Step by Step Guide to Bowhunting Pronghorns
Its keen eyesight and reigning title of North America’s fastest land mammal make pronghorns one of the most challenging and exciting critters to bowhunt.
Whether you call them pronghorns, antelope, speed goats, or diaper butts, getting within bow range open prairies is never easy. Let’s review a few tricks that can help.
Most archery pronghorn seasons open in mid-August, often making them the first Western big-game animals bowhunters can pursue each year. Tags are affordable and available over the counter in Colorado, Nebraska and South Dakota, to name a few states. Pronghorn numbers are healthy throughout much of its range, offering bowhunters opportunities to try decoying, spot-and-stalk, or ambushing them from blinds.
Nonresident bowhunters should visit state-agency websites for specific opening dates, license prices and availability, and how to buy one. You can expedite the process by using GoHUNT’s Insider program, which provides a one-stop-shop for learning how to get a tag, find and access public lands, and locate local amenities. Also consider using online mapping applications like OnX Hunt to electronically scout locations, unravel access roads, find camping sites, and mark access points. By using online tools in unison you can compare areas and find hunting sites that are right for you.
Whether you prefer spot-and-stalk hunting or waiting them out in a ground blind, it’s important to respect the pronghorn’s incredible eyesight. They detect the slightest movements at long distances. Keep that in mind while e-scouting hunting locations. If you want to burn boot leather and sneak within bow range of your quarry, look for broken terrain and landscape features that give you advantages. Pronghorns often live on open grasslands with little cover, but they’re just as comfortable in the West’s rugged badlands.
Once you’re onsite and hunting, glass the landscape at dawn when pronghorn are moving to bed. Temperatures are usually hot during these early seasons, so pronghorns seek whatever shade is available. Once they bed, start your stalk. Note landmarks that pinpoint the goat’s whereabouts, and mark them on your smartphone so you can keep track of the animal’s last known location.
Meanwhile, monitor the wind to ensure your approach prevents your scent from blowing toward the animals. You’ll likely have to crawl within bow range, so use knee and elbow pads to protect you from thorns and cactus spines. Once you’re within bow range, be patient. Wait for the pronghorn to stand up and offer a shot. If you try to arrow a bedded antelope, you risk spooking or wounding it.
If you’re comfortable setting up and waiting out your quarry, this proven tactic consistently fills pronghorn tags. In years with drought-like conditions, pronghorns seldom move far from a cattle tank or other water.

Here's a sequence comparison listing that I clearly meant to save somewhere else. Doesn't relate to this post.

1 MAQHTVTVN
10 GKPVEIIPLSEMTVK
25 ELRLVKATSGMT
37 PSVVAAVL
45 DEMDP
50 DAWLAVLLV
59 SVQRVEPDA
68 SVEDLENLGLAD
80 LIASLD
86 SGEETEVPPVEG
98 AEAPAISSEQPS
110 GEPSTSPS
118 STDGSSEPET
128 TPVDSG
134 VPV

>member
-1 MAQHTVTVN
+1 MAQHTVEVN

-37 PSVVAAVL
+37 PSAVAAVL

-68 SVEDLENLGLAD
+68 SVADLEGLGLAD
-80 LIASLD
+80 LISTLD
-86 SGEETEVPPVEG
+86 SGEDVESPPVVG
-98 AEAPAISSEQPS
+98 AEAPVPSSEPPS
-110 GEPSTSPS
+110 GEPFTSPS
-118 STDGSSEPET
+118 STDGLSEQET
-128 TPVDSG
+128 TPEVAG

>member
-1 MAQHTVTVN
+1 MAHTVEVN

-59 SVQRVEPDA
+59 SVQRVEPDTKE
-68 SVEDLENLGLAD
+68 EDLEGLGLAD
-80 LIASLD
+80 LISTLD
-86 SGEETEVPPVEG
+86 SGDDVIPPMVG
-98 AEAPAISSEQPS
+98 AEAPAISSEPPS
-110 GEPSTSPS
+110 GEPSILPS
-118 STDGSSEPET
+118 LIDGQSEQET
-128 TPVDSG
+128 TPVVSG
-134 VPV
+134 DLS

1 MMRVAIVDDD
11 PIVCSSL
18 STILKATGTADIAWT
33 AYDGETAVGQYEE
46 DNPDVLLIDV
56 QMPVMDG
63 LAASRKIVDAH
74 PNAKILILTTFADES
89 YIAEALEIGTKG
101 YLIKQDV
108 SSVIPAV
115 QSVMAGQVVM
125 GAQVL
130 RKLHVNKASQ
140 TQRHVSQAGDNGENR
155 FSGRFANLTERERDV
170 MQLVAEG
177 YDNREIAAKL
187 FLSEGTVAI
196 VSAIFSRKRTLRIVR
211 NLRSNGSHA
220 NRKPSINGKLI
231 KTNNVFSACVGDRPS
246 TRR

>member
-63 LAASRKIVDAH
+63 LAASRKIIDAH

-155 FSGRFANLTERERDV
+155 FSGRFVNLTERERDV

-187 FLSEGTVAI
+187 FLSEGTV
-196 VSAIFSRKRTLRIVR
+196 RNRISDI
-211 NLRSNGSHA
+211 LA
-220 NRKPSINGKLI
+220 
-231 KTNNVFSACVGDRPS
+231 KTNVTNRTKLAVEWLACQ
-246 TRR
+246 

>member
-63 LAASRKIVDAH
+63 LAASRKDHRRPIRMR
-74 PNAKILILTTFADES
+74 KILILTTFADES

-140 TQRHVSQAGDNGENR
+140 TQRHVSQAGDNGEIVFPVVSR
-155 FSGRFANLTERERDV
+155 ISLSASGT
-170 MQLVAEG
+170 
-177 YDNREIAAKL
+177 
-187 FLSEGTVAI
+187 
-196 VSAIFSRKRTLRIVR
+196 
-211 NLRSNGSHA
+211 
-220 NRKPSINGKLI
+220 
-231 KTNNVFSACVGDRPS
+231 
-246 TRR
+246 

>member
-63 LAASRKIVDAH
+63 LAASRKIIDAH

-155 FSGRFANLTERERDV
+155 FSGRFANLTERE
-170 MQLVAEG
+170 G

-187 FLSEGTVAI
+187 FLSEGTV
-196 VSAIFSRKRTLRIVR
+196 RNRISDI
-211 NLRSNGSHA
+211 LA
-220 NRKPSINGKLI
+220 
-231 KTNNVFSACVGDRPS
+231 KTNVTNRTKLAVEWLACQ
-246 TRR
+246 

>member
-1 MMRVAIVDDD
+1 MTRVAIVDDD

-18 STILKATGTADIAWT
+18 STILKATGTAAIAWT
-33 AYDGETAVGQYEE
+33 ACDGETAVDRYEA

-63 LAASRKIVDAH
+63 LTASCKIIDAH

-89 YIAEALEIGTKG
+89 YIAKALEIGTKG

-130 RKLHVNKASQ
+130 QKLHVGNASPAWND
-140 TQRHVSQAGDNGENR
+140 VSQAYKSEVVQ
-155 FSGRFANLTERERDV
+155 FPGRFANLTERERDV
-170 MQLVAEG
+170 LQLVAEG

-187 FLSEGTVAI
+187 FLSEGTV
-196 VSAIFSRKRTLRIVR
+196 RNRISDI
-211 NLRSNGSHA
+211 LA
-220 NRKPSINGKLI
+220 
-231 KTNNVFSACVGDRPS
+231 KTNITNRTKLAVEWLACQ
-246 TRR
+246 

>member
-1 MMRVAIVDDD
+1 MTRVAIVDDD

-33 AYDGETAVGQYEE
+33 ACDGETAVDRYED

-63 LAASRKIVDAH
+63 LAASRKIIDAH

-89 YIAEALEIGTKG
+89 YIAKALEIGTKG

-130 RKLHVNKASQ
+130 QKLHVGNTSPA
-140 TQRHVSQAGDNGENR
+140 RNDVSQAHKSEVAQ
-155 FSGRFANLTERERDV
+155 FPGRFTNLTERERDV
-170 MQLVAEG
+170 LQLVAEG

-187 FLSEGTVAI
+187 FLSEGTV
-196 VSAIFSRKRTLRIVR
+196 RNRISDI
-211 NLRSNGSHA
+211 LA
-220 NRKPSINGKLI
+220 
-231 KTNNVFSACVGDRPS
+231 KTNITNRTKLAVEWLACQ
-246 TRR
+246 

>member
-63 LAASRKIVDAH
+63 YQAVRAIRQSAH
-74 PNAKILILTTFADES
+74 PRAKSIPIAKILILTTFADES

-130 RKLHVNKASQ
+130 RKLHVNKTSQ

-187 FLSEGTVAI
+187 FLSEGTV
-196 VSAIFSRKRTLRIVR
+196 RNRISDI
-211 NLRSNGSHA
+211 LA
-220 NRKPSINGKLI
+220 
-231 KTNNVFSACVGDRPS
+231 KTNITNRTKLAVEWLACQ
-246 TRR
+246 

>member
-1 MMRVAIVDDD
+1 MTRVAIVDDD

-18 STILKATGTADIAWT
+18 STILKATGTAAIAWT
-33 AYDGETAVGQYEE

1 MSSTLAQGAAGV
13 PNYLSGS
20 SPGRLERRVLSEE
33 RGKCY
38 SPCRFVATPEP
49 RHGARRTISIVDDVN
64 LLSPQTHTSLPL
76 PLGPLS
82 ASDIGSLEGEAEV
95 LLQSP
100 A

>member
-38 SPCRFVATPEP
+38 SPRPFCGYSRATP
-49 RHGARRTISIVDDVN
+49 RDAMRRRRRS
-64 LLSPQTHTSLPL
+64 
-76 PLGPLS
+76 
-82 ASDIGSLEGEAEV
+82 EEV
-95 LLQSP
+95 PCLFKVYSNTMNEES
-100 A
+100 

Narrow your options to a few such sites, and place a trail camera at each spot to identify patterns. Then, set up a pop-up blind and wait. This tactic might not sound physically exhausting, but ground blinds baking beneath an August sun feel like a dry sauna. Pack accordingly and bring plenty of water. It might take many long days in the blind to pay off, but patient endurance can prevail.
Pronghorns rely heavily on their vision, so they’re susceptible to decoys. Mobile, two-dimensional decoys like the Heads Up system are lightweight and even mount to your bow. Lightweight decoys earn their space in your backpack whether you set out to decoy a pronghorn, or you prefer spot-and-stalk hunts. Decoying works best in September when pronghorns rut.
The pronghorn’s unique two-toned hair forms a 90-degree angle at the shoulder blade. Aim just low of the lateral line and inside the vertical line behind the shoulder. That will put your arrow through the pronghorn’s vitals. Most bowhunters practice shooting 60 yards and beyond. The West’s open landscapes can make it difficult to sneak into top-pin range, so strive for proficiency farther than you would typically shoot at Midwestern whitetails.
After the Shot
Pronghorns make delicious table fare, so act quickly when processing your animal in these hot conditions. Cool the meat soon after recovering the animal; first gutting and then skinning it. If you’re quartering the pronghorn and packing it out, keep the meat free of hair and slide it into a clean game bag. Keep the meat out of direct sunlight, and store it inside a cooler beneath ice as quickly as possible. Timely care ensures you’ll enjoy delicious pronghorn meat long after returning home.
Whether you’re making your first Western bowhunt or simply targeting a new species, never overlook the pronghorn. They’re fun and challenging to bowhunt, and fairly accessible to all. Don’t wait. Start planning now to ensure your bowhunting skills can take on this iconic Western species.